Northwest Fisheries Science Center

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Document Type: Journal Article
Center: NWFSC
Document ID: 7803
Title: Subsistence Fishing in a 21st Century Capitalist Society: from commodity to gift
Author: Melissa R. Poe, P. S. Levin, N. Tolimieri, K. C. Norman
Publication Year: 2015
Journal: Ecological Economics
Volume: 116
Pages: 241-250
Keywords: subsistence,fisheries,trends

We examine the extent, range, and diversity of noncommercial wild ocean seafood
subsistence harvests among commercial fishing operators in Washington and California, USA and test
the relationship between market drivers and subsistence behavior. We show that over 37.5 million
pounds of fish and shellfish were kept for personal use. We highlight the top ten species kept, and we
test a prevailing rational economic theory for its potential to explain patterns of personal use by two
participant groups: tribal (indigenous) commercial operators and nontribal operators. Out of the
species tested, only one fit the market relationship with statistical significance and the model failed to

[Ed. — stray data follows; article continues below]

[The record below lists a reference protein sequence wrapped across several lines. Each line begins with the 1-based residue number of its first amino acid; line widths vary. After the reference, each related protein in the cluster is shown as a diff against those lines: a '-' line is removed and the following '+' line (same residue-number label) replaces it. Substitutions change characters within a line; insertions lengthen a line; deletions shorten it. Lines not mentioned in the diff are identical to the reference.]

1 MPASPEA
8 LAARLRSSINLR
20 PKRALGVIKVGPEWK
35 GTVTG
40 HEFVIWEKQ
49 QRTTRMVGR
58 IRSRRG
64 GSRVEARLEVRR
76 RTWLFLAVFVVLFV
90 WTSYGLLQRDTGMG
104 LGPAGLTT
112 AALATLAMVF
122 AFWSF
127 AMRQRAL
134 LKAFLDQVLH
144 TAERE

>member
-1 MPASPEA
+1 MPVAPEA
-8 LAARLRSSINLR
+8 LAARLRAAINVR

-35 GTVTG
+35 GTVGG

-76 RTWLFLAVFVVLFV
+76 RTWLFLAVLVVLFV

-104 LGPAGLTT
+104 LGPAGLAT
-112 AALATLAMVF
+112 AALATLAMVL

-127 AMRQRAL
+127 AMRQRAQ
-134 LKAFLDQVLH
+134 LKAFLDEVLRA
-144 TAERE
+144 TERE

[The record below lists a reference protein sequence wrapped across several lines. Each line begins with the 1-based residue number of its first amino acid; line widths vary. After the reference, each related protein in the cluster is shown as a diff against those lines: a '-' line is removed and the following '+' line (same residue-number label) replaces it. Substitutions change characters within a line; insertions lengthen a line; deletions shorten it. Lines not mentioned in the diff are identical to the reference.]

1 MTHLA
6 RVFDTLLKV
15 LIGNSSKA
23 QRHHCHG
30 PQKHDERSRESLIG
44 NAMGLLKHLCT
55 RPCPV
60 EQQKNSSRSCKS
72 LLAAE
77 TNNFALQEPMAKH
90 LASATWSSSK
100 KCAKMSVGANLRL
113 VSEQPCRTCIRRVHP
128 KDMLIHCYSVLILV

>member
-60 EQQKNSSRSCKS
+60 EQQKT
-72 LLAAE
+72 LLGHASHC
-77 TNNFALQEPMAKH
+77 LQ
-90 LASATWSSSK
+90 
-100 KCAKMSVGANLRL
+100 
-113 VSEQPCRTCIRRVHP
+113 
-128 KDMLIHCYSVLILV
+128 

predict personal use patterns for any of the other species. We conclude that the market is not a reliable
driver for subsistence and fails to explain why fishing operators keep seafood for personal and
community use. Although a nominal figure in the overall seafood catch, the presence of subsistence
practices among 21st century market-based commercial fishing operators reveals a more diverse array
of economic systems than previously imagined. We suggest that alternative economies, including
subsistence and community share systems, increase food security, support social networks, and
improve wellbeing.

Theme: Ecosystem approach to improve management of marine resources
Foci: Describe the interaction between human activities, particularly harvest of marine resources, and ecosystem function.
Assess ecosystem status and trends.